• The Landlord must not occupy the same property – this includes flats converted from a larger building in which the landlord occupies a portion of the building even if they are both self-contained.

If court action is needed, this can be obtained on a number of different grounds against the Tenant.If the property is let under an Assured Short hold Tenancy, the Landlord can gain possession by issuing a Section 21 Notice which guarantees him possession once the original term has ended. This must give the tenant at least 2 months notice.

In practice although a tenancy can be set up for less than six months it is unlikely that a court will grant possession to the landlord within the first six months under a Section 21 Notice. However if a tenant has breached the terms of their agreement by nuisance or not paying rent then possession may be granted sooner.

If you want further advice on how we can help you to let and mange your property please do get in touch, one of our experienced team in our London Office would be happy to help you 020 7394 1160.

Part 5 will come out next week.

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What your agent does for you – Part 3 Getting References

In our previous posts we looked at marketing and finding a suitable tenant

We are now going to look into the next step, which is to obtain the references. At this stage we will have already met the tenant and discussed their requirements and their background to ensure it meets your requirements as a landlord. Now we need to formally confirm this and to ensure that the tenant is likely to be able to afford the rent.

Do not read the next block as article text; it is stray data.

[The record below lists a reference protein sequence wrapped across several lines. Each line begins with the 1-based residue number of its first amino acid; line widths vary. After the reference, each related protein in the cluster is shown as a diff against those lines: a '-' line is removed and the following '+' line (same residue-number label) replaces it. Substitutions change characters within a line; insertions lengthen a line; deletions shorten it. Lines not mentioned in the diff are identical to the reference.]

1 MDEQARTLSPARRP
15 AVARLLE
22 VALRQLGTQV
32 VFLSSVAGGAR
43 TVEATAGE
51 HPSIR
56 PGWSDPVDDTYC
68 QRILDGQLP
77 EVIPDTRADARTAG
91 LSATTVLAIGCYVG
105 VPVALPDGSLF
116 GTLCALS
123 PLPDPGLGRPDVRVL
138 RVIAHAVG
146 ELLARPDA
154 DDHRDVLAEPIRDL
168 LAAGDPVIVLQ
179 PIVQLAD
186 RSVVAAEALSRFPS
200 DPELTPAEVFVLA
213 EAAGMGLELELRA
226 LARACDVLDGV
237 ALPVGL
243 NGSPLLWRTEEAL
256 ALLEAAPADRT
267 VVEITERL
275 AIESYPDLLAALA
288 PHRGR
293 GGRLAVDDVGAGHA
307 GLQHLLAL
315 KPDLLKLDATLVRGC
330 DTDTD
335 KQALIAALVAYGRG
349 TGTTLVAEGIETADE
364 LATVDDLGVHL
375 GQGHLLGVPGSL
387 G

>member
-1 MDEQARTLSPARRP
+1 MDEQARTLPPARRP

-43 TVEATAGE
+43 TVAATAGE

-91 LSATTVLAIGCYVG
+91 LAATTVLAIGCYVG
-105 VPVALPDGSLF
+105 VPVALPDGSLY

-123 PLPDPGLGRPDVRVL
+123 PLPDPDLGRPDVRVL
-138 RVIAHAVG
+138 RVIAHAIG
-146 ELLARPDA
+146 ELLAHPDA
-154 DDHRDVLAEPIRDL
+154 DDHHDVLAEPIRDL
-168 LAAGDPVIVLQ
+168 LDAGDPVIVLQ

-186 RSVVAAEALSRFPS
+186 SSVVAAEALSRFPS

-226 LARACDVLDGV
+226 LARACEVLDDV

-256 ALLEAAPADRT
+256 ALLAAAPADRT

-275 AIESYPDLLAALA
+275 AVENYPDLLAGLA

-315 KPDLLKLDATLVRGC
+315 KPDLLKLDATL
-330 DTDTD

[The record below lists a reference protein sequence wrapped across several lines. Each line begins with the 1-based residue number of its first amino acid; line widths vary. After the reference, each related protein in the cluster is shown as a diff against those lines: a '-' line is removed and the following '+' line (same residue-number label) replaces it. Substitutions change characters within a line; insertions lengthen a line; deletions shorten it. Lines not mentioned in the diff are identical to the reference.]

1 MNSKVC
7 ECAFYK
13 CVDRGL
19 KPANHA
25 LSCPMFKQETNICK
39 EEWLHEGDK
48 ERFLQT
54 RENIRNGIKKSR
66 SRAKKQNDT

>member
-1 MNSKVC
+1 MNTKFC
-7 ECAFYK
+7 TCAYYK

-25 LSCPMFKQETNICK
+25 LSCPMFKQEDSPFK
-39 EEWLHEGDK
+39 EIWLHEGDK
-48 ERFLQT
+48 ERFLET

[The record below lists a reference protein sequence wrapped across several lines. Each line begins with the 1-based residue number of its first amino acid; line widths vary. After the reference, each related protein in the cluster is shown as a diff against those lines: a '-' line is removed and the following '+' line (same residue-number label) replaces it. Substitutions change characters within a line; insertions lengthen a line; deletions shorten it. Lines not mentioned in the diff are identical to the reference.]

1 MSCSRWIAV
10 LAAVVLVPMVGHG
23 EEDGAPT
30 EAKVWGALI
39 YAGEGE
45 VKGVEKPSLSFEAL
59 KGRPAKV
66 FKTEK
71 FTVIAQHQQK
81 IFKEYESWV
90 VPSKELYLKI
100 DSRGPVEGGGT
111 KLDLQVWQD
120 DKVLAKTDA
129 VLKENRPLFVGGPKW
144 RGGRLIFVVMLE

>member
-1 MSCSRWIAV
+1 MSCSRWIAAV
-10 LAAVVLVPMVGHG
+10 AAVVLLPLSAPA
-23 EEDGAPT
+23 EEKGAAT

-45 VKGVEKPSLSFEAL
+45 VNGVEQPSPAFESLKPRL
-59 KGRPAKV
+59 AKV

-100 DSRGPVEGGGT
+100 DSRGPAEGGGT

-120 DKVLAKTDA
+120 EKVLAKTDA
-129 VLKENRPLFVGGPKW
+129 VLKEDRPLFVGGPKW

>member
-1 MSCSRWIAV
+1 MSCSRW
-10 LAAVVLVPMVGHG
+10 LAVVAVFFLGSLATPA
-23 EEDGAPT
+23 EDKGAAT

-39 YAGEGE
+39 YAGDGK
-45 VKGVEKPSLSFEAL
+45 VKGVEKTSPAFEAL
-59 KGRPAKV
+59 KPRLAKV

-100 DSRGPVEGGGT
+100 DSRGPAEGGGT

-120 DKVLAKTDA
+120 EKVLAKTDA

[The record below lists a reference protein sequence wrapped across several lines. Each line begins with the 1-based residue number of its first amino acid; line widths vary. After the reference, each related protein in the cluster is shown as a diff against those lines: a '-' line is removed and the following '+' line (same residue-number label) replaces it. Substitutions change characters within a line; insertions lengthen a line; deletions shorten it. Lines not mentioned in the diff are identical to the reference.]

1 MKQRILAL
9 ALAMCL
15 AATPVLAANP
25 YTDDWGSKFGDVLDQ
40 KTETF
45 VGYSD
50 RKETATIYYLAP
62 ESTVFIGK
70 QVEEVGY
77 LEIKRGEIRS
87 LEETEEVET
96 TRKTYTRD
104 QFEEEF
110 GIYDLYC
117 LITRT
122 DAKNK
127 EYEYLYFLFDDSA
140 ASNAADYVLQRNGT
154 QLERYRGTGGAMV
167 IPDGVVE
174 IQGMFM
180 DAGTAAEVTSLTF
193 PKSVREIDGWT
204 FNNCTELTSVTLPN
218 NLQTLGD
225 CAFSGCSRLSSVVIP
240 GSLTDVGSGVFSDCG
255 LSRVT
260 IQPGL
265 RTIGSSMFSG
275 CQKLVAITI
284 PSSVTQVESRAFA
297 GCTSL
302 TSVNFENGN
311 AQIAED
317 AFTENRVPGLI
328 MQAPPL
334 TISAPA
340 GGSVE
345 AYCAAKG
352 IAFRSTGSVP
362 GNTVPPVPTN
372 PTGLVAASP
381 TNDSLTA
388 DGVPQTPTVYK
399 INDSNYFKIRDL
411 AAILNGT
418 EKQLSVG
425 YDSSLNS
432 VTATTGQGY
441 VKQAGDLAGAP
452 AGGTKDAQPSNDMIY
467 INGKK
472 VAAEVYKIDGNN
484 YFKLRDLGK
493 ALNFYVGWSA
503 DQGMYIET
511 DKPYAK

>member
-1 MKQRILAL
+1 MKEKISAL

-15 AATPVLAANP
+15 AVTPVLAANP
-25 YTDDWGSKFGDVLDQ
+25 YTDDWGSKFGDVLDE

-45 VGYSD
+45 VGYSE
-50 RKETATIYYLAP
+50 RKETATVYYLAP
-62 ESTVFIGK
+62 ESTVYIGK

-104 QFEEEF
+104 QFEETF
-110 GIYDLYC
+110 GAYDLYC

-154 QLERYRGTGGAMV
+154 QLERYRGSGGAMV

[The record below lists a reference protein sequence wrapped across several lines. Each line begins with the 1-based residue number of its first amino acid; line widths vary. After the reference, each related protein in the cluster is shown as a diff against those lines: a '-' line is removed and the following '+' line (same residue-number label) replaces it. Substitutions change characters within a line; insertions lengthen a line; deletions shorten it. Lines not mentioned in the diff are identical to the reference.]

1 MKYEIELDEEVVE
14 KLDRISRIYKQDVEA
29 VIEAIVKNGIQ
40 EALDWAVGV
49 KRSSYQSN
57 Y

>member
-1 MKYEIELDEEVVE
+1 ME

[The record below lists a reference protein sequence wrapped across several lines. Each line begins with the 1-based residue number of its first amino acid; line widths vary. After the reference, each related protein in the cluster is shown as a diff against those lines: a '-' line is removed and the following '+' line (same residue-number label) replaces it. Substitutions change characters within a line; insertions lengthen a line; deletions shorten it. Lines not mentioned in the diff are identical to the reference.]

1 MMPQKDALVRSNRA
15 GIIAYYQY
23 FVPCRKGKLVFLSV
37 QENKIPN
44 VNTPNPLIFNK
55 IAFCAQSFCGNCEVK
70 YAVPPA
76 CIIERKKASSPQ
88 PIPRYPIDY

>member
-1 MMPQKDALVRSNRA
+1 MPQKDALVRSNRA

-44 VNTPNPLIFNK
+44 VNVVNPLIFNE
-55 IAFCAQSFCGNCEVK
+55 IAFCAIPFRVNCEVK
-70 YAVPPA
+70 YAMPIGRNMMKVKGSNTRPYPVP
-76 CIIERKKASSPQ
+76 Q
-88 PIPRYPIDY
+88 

Obtaining references

While it could be argued that finding a tenant is relatively easy in London where population levels are high and decent property can soon be let if the landlord will accept the first offer. The agent’s job is to find the right tenant for the property. This is built up from a number of indicators including the impressions the tenant gives when dealing with the agent; their demeanor and attitude; their credit rating; previous landlords’ references and employer’s reference.

We use specialist referencing companies who are able to concentrate on getting financial and employment information quickly. This is an efficient way of building up a tenants profile, plus they can also offer a range of rent guarantee products to our clients. This is an improvement on trying to contact each of the references yourself, chasing people up and trying to speak to the right person all of which can take up valuable time at times that you are trying to work yourself.

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Occasionally tenants do not fit into the boxes that mark out the perfect tenant but with some background digging and gathering other financial information about the tenants it may be possible to satisfy the landlord that the tenant is a genuine case. It is in these cases that a good agent can really earn their keep by using all their experience to rule out poor tenants and include good ones.

Obviously if it turns out that the tenant is not going to be a good risk then we advise the landlord who is likely to then make the decision not to proceed with at tenant. Again this avoids a confrontation for you as landlord as we are used to handling this process in a professional manner – to avoid personal conflict.